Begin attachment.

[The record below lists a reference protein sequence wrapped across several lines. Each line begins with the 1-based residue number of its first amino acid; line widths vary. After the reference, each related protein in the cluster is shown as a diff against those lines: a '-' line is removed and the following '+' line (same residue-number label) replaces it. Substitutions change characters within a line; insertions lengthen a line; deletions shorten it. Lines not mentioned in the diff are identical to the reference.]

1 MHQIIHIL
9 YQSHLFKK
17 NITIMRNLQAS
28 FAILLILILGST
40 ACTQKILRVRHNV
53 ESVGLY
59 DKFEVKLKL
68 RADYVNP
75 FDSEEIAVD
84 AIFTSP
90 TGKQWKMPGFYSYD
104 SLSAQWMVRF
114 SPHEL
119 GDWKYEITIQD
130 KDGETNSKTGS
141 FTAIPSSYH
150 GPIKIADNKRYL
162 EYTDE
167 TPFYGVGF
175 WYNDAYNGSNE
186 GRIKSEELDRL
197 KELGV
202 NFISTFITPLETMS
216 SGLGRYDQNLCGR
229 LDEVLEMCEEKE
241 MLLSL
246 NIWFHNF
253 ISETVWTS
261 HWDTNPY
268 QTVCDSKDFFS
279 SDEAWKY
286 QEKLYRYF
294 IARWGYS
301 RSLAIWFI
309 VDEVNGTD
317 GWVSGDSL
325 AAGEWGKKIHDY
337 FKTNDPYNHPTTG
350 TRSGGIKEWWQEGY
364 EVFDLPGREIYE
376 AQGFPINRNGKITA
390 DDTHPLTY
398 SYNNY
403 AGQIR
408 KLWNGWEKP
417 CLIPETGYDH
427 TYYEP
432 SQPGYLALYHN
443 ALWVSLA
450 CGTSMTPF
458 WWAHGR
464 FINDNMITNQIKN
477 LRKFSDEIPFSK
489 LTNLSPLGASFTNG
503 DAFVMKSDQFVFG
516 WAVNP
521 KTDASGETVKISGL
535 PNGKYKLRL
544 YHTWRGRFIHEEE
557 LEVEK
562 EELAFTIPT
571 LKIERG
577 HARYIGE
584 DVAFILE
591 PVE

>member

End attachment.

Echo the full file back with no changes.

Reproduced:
[The record below lists a reference protein sequence wrapped across several lines. Each line begins with the 1-based residue number of its first amino acid; line widths vary. After the reference, each related protein in the cluster is shown as a diff against those lines: a '-' line is removed and the following '+' line (same residue-number label) replaces it. Substitutions change characters within a line; insertions lengthen a line; deletions shorten it. Lines not mentioned in the diff are identical to the reference.]

1 MHQIIHIL
9 YQSHLFKK
17 NITIMRNLQAS
28 FAILLILILGST
40 ACTQKILRVRHNV
53 ESVGLY
59 DKFEVKLKL
68 RADYVNP
75 FDSEEIAVD
84 AIFTSP
90 TGKQWKMPGFYSYD
104 SLSAQWMVRF
114 SPHEL
119 GDWKYEITIQD
130 KDGETNSKTGS
141 FTAIPSSYH
150 GPIKIADNKRYL
162 EYTDE
167 TPFYGVGF
175 WYNDAYNGSNE
186 GRIKSEELDRL
197 KELGV
202 NFISTFITPLETMS
216 SGLGRYDQNLCGR
229 LDEVLEMCEEKE
241 MLLSL
246 NIWFHNF
253 ISETVWTS
261 HWDTNPY
268 QTVCDSKDFFS
279 SDEAWKY
286 QEKLYRYF
294 IARWGYS
301 RSLAIWFI
309 VDEVNGTD
317 GWVSGDSL
325 AAGEWGKKIHDY
337 FKTNDPYNHPTTG
350 TRSGGIKEWWQEGY
364 EVFDLPGREIYE
376 AQGFPINRNGKITA
390 DDTHPLTY
398 SYNNY
403 AGQIR
408 KLWNGWEKP
417 CLIPETGYDH
427 TYYEP
432 SQPGYLALYHN
443 ALWVSLA
450 CGTSMTPF
458 WWAHGR
464 FINDNMITNQIKN
477 LRKFSDEIPFSK
489 LTNLSPLGASFTNG
503 DAFVMKSDQFVFG
516 WAVNP
521 KTDASGETVKISGL
535 PNGKYKLRL
544 YHTWRGRFIHEEE
557 LEVEK
562 EELAFTIPT
571 LKIERG
577 HARYIGE
584 DVAFILE
591 PVE

>member